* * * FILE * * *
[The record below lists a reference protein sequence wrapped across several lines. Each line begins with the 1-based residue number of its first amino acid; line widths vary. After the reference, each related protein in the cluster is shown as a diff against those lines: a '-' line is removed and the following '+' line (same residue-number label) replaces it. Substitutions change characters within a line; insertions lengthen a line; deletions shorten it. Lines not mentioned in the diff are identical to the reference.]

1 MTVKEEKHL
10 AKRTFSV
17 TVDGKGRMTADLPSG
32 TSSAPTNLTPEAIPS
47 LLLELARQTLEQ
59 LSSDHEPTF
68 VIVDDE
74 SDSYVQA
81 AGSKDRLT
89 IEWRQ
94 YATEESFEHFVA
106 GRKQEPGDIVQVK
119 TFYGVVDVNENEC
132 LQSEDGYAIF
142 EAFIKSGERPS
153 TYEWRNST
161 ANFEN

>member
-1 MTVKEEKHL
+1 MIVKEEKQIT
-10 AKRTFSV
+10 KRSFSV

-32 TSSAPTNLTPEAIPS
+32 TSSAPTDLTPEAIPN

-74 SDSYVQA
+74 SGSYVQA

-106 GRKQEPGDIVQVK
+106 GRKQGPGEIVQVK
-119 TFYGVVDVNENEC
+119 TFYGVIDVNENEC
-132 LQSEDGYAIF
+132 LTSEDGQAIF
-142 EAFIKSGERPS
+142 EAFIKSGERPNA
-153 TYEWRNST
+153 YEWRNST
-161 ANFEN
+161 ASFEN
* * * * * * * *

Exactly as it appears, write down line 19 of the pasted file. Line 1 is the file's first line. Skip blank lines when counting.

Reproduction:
>member